The hard work knowledge workers get paid to do isn’t the grunt work, even if it is sometimes what they end up doing. Who hasn’t mumbled, “You’re paying me $60,000 for this?” We often end up doing office chores that would be better assigned to an intern or an entry-level assistant, economically speaking. It might be to copy and paste information from a boss’ email into a document and format it properly. We might get stuck making photocopies or scanning paperwork. On days when we’re sleep-deprived, however, we shouldn’t complain about these tasks and instead use it as an opportunity to get them done.
Sleep deprivation doesn’t effect all abilities equally (Killgore, 2010). Some tasks become much more difficult to do, while others can still be completed with ease. There’s a surprising array of tasks we can get done when we haven’t slept enough. So what makes the hard tasks different from the easy ones when we’re hindered by lack of sleep?
First we have to understand exactly what kinds of skills we lose when we’re sleep deprived, whether it’s from one night of poor sleep or a cumulative sleep deficit caused by sleeping only six hours for several nights in a row.
- The ability to focus decreases.
- Cognitive throughput is lowered.
- And motor skills become impaired.
Being sleep deprived can be as bad as being drunk:
“In practical terms, by 17 hours of wakefulness, performance was equivalent to a blood alcohol concentration of 0.05%, while 24 hours awake was roughly equivalent to performance at 0.10%, a level meeting or exceeding the legal limit for intoxication in all states in the United States.” (Killgore, 2010)
When you’re drunk or sleep deprived, you can still do certain tasks reasonably competently, though. (A deep sense of responsibility compels me to add that those tasks should not put yourself or others in any potential harm.) After 24 hours of not sleeping, you can probably work the copier successfully, carry a package to the mailroom, and maybe even fetch coffee without spilling it. Heck, if you drink a coffee, you might even feel right as rain while doing these tasks. You could probably also juggle your calendar, reschedule appointments, and write an agenda for a meeting if you’re already well versed in the subject matter.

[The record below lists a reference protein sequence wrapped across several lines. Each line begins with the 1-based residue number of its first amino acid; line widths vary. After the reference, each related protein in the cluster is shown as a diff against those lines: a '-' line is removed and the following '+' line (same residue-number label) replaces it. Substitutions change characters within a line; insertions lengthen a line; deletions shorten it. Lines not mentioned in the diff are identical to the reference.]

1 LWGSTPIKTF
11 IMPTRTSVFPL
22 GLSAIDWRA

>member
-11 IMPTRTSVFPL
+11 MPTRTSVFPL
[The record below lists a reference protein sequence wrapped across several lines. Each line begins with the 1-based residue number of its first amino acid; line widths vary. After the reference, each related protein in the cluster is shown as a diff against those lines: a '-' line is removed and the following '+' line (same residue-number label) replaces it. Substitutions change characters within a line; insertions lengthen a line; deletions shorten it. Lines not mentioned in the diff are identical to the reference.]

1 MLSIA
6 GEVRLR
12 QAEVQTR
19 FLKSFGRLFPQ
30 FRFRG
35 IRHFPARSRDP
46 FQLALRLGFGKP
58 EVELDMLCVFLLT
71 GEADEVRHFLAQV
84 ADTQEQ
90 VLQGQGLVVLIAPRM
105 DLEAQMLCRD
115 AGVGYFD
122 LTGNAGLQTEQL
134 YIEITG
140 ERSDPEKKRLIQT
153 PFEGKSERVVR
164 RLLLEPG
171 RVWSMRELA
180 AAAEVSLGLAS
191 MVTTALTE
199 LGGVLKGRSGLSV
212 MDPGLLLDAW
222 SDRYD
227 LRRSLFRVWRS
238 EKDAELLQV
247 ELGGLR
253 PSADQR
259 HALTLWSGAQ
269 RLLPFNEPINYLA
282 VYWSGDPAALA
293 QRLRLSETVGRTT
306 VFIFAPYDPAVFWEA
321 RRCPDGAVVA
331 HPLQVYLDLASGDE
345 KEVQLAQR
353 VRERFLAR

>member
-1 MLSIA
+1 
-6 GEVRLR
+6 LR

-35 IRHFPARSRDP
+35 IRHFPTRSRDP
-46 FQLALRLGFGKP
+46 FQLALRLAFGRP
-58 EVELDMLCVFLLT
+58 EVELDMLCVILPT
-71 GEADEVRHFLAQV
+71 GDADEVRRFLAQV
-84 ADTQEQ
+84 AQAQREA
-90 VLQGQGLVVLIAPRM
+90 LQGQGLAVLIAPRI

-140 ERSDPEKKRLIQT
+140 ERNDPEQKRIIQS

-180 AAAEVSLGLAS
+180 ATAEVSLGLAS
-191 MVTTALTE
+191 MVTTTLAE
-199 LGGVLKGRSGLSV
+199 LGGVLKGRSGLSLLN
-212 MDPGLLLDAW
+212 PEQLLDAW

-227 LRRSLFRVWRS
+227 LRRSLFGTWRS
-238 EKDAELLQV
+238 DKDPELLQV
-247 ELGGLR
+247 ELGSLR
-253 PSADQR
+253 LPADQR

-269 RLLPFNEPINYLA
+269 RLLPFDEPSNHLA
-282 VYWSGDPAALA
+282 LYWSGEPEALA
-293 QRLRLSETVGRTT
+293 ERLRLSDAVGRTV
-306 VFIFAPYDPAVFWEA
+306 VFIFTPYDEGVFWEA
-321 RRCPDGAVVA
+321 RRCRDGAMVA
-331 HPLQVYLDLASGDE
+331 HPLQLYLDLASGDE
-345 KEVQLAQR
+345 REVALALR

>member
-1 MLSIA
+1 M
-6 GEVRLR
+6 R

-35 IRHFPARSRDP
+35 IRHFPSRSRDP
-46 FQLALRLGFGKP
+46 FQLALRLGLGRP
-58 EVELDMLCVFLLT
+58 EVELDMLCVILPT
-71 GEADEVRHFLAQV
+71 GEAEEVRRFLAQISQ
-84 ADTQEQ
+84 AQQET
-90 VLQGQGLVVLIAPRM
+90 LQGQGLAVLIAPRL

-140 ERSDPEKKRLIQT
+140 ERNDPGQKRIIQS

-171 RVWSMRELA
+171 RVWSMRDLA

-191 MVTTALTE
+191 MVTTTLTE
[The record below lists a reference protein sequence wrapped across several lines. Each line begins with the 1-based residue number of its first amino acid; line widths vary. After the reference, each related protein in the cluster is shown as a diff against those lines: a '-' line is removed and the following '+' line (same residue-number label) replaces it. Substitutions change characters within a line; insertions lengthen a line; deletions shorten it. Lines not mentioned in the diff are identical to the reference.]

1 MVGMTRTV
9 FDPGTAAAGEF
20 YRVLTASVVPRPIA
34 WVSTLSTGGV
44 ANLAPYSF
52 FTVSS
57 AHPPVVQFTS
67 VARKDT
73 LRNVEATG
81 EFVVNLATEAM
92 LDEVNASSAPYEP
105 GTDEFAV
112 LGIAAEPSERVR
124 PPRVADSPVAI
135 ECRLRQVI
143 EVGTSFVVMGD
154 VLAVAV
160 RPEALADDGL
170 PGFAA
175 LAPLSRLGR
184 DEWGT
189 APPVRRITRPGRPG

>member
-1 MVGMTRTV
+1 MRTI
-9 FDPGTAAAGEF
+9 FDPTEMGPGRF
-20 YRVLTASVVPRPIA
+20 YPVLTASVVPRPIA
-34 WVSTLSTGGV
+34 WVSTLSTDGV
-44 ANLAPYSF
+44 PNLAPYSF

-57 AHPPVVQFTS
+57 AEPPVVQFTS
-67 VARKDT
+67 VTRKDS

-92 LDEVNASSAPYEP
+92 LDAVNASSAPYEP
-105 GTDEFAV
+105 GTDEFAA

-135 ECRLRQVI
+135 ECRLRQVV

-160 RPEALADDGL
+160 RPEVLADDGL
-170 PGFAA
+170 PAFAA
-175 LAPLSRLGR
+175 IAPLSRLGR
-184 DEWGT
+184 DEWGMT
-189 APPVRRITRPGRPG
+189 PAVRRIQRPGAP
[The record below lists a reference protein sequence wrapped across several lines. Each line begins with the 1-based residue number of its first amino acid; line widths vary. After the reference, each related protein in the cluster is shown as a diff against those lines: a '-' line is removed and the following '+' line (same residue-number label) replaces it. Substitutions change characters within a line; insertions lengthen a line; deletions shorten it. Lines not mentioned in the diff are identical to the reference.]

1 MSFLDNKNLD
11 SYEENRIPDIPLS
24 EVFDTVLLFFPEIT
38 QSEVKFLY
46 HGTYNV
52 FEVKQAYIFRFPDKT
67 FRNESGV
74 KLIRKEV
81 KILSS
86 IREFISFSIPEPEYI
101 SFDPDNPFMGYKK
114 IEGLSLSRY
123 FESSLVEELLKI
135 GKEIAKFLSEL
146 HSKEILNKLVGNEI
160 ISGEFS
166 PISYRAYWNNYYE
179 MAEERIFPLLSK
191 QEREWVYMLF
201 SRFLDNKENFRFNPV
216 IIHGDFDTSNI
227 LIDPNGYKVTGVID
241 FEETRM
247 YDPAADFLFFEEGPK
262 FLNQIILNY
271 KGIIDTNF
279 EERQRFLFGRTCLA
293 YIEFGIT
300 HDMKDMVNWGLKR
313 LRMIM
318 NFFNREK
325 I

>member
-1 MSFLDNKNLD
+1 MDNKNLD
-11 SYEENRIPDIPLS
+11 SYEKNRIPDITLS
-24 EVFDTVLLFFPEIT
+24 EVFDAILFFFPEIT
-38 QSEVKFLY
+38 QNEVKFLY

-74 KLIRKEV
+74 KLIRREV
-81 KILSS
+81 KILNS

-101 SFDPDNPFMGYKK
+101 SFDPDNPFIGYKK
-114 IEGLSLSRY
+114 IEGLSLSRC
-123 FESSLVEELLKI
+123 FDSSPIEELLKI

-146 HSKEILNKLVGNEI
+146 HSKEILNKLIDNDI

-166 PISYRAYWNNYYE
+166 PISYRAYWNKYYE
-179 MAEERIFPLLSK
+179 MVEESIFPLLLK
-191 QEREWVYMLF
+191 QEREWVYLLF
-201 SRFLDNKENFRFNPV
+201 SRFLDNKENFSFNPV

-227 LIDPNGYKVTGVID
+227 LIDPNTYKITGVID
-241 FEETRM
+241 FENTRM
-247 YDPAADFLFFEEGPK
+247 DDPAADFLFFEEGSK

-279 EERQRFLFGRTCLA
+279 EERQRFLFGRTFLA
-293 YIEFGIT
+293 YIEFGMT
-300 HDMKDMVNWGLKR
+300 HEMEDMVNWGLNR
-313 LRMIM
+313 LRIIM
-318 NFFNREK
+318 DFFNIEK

Why? It turns out that we can do “convergent and rule-based reasoning,” which essentially means we can give correct answers to questions when there is a clear-cut answer, or when we can figure out the answer with simple logic. “Decision making and planning tasks are also relatively unaffected by sleep loss,” according to Killgore’s work.
The breakdown comes when we’re faced with problems that require creative thinking and emotion:
“…more creative, divergent and innovative aspects of cognition do appear to be degraded by lack of sleep. Emerging evidence suggests that some aspects of higher level cognitive capacities remain degraded by sleep deprivation despite restoration of alertness and vigilance with stimulant countermeasures, suggesting that sleep loss may affect specific cognitive systems above and beyond the effects produced by global cognitive declines or impaired attentional processes. … [M]ounting evidence suggests that sleep deprivation may particularly affect cognitive systems that rely on emotional data.” (Killgore, 2010; emphasis mine)
When we’re sleep-deprived, we’re also “more easily frustrated, intolerant, unforgiving, less caring, and more self-focused.” We end up becoming biased toward negativity. It also changes how likely we are to take risks. If the risk is presented in terms of a potential gain, we’re more likely to gamble. If the risk is framed by its potential losses, we’re less likely (Killgore, 2010, citing McKenna et al., 2007).
So the next time you’re sleep deprived at work, don’t try to tackle anything that requires creative problem-solving, empathy, risk assessment, or any of the hard work that you might not so easily entrust to an intern. You wouldn’t want to make bad decisions that you can’t undo. Instead, spend your time clearing out the grunt work. It’s a much better way to spend your time when you’re not equipped to do the more difficult tasks.
Killgore, W. D. S. (2010). Effects of sleep deprivation on cognition. Progress in Brain Research, Elsevier. DOI: 10.1016/B978-0-444-53702-7.00007-5. Retrieved 29 July 2016.
McKenna, B. S., Dickinson, D. L., Orff, H. J., & Drummond, S. P. (2007). The effects of one night of sleep deprivation on known-risk and ambiguous-risk decisions. Journal of Sleep Research, 16, 245–252.
Image by Henti Smith, CC.